“Do you mind if I sit here?”
I didn’t mind. She seemed like a nice person, and I was occupying a four-person table in one of the most popular restaurants on campus, so unless I was a complete asshole, of course I was going to share.
She sits down and we both do what college students do when sitting across from a seemingly friendly stranger: we opened our computers and promptly ignored each other. Everything was going great. I tapped away at the assignment I had promised myself I would finish yesterday. She looked smart, so I assume she was studying neuroscience.
And then it happened.
Our peaceful cohabitation was disturbed by the unwelcome presence of two very kind looking students who were sure to ruin my day. Miss Neuroscience had friends. She chatted with them briefly about classes and probably brains (I wasn’t really listening) and then she welcomed them to sit down. At my table. (Insert Red Ross impression: MY TABLE? AT MYYYYYYY TABLE??)
I sat there, headphones in place, bunkered down in my chair, watching Christopher Columbus weigh anchor at the table I once loved. I depended on my headphones to be the lifeline that would keep the strangers at bay. If I couldn’t hear them, I wasn’t under any obligation to speak to them, right?
Not quite. I started to feel their eyes wander over me, that weird stranger that’s occupying the final seat at their table. I knew I should just break the ice, introduce myself, and make a funny joke about brains, but as each painfully slow second ticks by, my window for a casual introduction closes, and all that’s left is the unending void of awkward glances.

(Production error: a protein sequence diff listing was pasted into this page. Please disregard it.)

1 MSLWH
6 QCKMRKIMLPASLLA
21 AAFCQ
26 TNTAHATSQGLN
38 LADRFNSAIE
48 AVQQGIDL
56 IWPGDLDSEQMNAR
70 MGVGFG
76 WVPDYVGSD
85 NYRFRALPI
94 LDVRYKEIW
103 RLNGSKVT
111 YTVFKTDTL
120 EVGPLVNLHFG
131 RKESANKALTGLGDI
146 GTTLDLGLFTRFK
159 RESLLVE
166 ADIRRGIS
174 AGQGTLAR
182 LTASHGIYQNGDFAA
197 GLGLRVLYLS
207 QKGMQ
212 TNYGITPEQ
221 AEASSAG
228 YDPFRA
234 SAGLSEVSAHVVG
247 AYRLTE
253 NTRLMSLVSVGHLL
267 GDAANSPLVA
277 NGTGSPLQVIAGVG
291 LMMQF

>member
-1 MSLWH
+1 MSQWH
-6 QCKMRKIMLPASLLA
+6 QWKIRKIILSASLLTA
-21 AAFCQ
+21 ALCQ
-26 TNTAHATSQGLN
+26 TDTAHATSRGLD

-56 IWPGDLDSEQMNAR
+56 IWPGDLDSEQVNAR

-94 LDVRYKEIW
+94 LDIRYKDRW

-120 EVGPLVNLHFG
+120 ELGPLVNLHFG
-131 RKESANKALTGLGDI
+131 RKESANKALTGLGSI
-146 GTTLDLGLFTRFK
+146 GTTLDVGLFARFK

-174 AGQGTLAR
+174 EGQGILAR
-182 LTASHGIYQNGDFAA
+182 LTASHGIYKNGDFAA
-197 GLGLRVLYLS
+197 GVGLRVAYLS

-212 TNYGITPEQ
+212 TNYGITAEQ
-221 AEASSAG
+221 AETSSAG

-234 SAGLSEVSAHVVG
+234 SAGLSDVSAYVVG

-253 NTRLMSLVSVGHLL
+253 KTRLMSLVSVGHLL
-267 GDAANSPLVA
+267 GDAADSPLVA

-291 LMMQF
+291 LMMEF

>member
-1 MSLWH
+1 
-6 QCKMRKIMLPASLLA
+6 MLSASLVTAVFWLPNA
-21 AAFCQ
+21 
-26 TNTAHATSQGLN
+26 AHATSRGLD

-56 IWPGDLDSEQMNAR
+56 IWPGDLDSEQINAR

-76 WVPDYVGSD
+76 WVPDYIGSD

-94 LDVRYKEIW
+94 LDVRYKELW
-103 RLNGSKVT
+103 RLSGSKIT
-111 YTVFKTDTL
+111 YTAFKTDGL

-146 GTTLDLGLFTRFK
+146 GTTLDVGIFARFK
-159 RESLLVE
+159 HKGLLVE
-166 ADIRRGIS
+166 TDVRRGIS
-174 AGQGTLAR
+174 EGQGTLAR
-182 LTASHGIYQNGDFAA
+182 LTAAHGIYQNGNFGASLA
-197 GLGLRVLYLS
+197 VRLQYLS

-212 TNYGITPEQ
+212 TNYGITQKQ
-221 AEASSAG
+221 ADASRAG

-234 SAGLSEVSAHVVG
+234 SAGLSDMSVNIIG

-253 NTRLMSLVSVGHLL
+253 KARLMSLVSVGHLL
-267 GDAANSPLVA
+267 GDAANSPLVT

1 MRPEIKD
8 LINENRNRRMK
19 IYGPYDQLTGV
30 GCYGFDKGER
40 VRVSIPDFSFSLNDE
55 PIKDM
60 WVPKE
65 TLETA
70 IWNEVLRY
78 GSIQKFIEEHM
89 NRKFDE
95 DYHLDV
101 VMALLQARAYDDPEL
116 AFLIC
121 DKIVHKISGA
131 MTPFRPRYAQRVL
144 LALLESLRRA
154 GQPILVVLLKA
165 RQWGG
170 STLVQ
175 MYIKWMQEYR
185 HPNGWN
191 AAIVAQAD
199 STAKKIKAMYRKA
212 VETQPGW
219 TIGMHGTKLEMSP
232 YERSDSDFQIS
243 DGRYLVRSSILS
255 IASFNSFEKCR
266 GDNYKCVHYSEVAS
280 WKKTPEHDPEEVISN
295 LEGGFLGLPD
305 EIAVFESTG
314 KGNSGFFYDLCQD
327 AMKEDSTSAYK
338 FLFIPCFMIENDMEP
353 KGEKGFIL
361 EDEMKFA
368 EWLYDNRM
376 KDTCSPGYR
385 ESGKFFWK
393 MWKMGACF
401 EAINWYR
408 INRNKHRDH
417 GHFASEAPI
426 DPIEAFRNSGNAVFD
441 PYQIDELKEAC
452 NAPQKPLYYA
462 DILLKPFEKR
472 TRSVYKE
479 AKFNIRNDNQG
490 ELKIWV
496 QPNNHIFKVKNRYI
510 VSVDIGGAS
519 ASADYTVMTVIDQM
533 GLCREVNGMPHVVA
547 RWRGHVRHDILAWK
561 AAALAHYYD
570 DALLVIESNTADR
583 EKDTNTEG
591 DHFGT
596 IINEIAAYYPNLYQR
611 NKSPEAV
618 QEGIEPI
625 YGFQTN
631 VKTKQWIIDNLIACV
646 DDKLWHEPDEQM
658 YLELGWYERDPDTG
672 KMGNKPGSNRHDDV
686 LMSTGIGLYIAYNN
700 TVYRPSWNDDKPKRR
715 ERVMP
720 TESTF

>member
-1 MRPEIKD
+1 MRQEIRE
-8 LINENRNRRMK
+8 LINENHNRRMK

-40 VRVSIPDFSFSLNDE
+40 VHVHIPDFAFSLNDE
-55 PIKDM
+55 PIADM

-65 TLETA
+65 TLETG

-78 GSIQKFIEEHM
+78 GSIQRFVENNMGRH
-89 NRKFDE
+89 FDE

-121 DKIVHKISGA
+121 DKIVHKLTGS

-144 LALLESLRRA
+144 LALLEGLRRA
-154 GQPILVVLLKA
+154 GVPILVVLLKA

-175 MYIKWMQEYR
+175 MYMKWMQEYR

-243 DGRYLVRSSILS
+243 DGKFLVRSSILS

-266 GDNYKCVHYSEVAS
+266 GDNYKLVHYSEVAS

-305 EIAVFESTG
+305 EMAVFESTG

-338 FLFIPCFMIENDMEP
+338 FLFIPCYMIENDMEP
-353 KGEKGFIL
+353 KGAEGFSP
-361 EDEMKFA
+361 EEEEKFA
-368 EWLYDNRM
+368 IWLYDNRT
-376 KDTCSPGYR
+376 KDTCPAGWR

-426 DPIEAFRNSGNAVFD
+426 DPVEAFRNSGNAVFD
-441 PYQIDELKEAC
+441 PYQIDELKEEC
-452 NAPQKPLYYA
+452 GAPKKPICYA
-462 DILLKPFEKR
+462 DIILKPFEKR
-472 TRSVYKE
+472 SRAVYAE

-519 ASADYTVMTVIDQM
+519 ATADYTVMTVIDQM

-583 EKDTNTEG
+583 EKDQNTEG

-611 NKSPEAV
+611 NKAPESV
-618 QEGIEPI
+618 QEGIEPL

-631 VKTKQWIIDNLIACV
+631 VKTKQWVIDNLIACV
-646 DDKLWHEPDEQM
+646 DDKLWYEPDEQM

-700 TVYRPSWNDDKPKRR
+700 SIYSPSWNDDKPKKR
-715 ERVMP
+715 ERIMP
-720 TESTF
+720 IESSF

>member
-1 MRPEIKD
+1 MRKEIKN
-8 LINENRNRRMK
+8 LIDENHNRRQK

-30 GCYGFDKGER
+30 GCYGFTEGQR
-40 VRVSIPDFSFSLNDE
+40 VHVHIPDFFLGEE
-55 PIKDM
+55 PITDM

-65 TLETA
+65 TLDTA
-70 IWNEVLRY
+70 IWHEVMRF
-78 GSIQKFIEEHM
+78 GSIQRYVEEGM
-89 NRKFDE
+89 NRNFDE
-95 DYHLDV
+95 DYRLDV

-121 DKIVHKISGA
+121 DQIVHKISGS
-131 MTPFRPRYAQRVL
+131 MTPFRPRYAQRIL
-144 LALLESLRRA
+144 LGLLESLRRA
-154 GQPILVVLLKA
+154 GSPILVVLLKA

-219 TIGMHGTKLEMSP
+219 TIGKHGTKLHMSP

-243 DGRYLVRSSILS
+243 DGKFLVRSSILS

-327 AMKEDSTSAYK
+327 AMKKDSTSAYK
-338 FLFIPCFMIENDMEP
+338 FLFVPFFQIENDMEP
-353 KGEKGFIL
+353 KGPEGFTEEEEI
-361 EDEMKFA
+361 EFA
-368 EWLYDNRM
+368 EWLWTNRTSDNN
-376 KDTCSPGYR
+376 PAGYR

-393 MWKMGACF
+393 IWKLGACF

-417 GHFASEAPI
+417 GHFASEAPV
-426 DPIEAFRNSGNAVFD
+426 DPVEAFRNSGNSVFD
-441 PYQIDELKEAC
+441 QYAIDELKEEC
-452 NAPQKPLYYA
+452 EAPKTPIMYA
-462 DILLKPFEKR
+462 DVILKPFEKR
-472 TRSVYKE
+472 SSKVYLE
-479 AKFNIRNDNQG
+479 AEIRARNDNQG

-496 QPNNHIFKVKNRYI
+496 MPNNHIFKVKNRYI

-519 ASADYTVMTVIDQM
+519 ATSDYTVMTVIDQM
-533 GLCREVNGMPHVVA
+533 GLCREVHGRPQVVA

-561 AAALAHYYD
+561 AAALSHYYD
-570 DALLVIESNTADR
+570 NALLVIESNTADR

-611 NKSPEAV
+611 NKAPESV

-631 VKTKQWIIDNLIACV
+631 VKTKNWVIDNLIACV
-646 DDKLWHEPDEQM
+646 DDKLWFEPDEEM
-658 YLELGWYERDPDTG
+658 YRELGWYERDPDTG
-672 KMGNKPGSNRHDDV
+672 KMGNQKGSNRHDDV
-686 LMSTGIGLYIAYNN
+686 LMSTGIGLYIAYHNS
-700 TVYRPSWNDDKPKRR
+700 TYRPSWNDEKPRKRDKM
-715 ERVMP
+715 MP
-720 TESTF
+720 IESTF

But why? Why is the idea of talking to strangers so terrifying to me?
I could cite the general introversion and shyness that follows me everywhere. The way my heart races whenever I’m around too many people. My desire to be completely invisible when I’m out in society.
I could track all the way back to Barney and “Stranger Danger.”
I might even blame it all on the hell that houses every Insecurity’s origin story: high school. The time I went on a field trip to Stanford and didn’t know anyone else going, so I pieced together every fragment of my courage to introduce myself to someone, and was quickly rejected and ignored.
And yes. All of those reasons are accurate.
The reason I went to the Stanford library and read a book about Einstein and the atomic bomb instead of exploring the campus was a direct result of my failed attempt to make friends at the beginning of the trip.
But every tangible incident I can cite on my timeline boils down to one simple fact: I’m quiet because I’m terrified of strangers meeting and rejecting me. And it’s exhausting.
I know myself well enough to know that that will never go away. I’ll always second guess a friendly glance, I’ll wince when I should smile. I’ll always fear the rejection. It will always sting when it hits me. A part of me is nervous to even put this article out on the World Wide Web for the sea of Internet trolls to get their claws on.
But it’s my decision whether the rejection that inevitably soaks through to my bones will be the poison or the vaccine.
I’ve built my walls to protect myself from that one nine-letter word. Rejection. And it’s time that I start chipping away at the walls. It’ll be a slow process. If I attack the battlements with a wrecking ball, all that’ll be left of me will be a pile of rubble. So I’ll Shawshank my way out of this prison with a tiny rock hammer, and the first chip? To take my headphones off at lunch and talk about brains.